Hypersonic Vehicle Electric Power System (HVEPS)


In 2002-2003 CLA led the UTSI research program to help develop MHD generators for a new generation of high-speed Air Force vehicles. The generator would provide short bursts of high power electrical energy to supply laser or other beamed energy weapon systems. UTSI’s effort, part of a program led by General Atomics, focused on computational modeling of the MHD generator and sub-scale tests of MHD generators for validation of design codes. A gap in funding during the second half of FY03 and the first half of FY04 resulted in decreased activities during this time. However, FY04 and FY05 funding were received, and the project continues to operate under these funds. During the last year, (1) the combustion test facility flow field characterization was completed, and (2) the facility was prepared for the installation of a subscale MHD generator with superconducting magnet.

The HVEPS test program will be completed during the next fiscal year with the testing of a subscale MHD generator/superconducting magnet. Diagnostics utilized during combustor facility flow characterization and the upcoming MHD generator tests provide data to help validate an advanced 3D electromagnetic CFD code that can be used in analyzing the detailed physical behavior in a MHD generator. When validated, this code will be an invaluable tool in the future development of MHD generators.

 Photograph of a total pressure probe exiting the flow exiting the facility. This probe, designed in-house, survived the multiple passes through the plume.

Principal Investigator: Dr. T. Moeller
Sponsor: US Air Force through a General Atomics sub-contract

Future Use of the Combustion Facility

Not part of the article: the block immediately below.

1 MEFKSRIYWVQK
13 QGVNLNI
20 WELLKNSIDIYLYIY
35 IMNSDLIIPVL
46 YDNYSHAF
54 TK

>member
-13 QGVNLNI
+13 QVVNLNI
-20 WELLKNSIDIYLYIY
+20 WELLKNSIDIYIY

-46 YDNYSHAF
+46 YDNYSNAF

With the HVEPS program coming to a close in the near future, the combustion driven test facility will be available for use in other programs. This facility burns jet fuel in gaseous oxygen to provide a Mach 2 flow with static temperatures exceeding 2700 K at the nozzle exit. This facility could be utilized in the study of new test materials for hypersonic thermal protection and propulsion systems, including thermal barrier materials, catalytic materials, and non-catalytic materials. The facility can also provide data for the evaluation of new thermal probe analysis techniques, such as those developed by Jay Frankel at UT in Knoxville [1, 2]. Frankel’s techniques allow for the determination of surface temperature and heat flux using temporal data from a single embedded thermocouple. Additional embedded thermocouples allow for the assessment of material thermal properties. Frankel’s analysis techniques have been utilized to determine preliminary estimates for the surface temperature and heat flux at two locations in the UTSI combustion-driven test facility nozzle. Temperature data associated with thermocouples embedded in the UTSI combustor nozzle and the associated projected surface temperatures and fluxes are shown in Figures 4 and 5. Dr. Moeller, in collaboration with Dr. Frankel, is submitting multiple whitepapers and proposals to pursue further development of this analysis approach.

 Normalized temperature data from two thermocouples embedded in combustor nozzle wall and projected temperatures based on half-space solutions. Data taken from a two-second combustor test.

 Normalized surface heat flux determined from two thermocouples embedded in combustor nozzle wall (half-space solution). Data taken from a two-second combustor test. Notice proposed inverse method [2] produces well-behaved (stable) predictions.


  • Frankel, J.I., “Generalizing the Method of Kulish to One-Dimensional Unsteady Heat Conducting Slabs”, AIAA J. Thermophysics and Heat Transfer, Vol. 20, #2, pp. 945-950 (2006).
  • Frankel, J.I., “Regularization of Inverse Heat Conduction by Combination of Rate Sensors Analysis and Analytic Continuation”, J. Engineering Mathematics, Vol. 57, pp. 181-198   (2007).